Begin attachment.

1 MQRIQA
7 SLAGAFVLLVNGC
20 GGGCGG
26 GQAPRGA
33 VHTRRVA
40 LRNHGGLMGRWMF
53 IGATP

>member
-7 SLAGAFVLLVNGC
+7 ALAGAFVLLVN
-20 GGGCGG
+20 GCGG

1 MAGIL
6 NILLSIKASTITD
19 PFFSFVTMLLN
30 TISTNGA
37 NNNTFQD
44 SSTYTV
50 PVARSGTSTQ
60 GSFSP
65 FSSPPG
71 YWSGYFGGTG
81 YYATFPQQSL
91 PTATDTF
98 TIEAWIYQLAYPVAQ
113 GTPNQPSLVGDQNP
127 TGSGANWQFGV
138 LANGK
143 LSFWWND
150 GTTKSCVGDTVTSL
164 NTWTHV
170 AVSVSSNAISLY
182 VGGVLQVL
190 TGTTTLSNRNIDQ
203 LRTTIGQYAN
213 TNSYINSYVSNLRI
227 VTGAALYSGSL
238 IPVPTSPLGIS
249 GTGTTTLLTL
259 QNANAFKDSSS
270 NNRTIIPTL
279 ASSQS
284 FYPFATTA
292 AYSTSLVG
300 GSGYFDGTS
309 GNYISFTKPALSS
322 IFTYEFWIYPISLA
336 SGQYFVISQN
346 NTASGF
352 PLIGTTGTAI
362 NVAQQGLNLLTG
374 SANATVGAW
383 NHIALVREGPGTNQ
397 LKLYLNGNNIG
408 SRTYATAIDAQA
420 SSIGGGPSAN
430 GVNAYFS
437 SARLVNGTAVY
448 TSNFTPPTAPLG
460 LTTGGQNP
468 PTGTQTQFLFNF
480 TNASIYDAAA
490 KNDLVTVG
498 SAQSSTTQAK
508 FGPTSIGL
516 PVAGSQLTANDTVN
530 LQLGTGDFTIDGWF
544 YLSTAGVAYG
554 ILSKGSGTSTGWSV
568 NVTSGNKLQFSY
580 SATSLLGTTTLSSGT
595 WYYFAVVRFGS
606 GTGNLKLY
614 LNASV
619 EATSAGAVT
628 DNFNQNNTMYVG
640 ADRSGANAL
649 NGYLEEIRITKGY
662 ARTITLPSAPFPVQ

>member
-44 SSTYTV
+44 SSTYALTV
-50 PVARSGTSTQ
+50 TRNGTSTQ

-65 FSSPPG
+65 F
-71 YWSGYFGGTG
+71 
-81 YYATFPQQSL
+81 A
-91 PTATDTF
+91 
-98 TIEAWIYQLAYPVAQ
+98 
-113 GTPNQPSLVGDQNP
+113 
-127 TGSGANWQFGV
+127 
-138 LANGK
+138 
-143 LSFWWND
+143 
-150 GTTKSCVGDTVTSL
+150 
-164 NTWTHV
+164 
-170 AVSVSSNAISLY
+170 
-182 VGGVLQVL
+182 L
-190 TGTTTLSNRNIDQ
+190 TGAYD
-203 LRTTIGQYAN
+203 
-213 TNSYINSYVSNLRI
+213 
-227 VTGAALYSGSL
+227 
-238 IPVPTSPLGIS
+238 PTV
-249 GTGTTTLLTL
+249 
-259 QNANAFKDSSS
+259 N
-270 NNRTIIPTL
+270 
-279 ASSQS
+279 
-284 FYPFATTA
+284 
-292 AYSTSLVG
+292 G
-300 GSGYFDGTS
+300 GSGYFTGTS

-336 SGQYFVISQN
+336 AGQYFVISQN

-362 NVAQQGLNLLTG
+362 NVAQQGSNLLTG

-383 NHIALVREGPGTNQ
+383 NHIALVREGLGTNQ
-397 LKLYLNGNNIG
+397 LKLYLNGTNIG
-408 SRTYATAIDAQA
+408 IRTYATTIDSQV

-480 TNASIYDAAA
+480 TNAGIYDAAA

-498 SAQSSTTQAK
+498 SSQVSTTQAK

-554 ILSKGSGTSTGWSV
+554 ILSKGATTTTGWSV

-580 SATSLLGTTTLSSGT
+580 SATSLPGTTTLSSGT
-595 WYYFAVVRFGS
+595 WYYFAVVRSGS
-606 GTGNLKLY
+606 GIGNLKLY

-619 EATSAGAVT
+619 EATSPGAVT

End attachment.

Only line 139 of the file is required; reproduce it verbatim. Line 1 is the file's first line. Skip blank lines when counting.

-383 NHIALVREGPGTNQ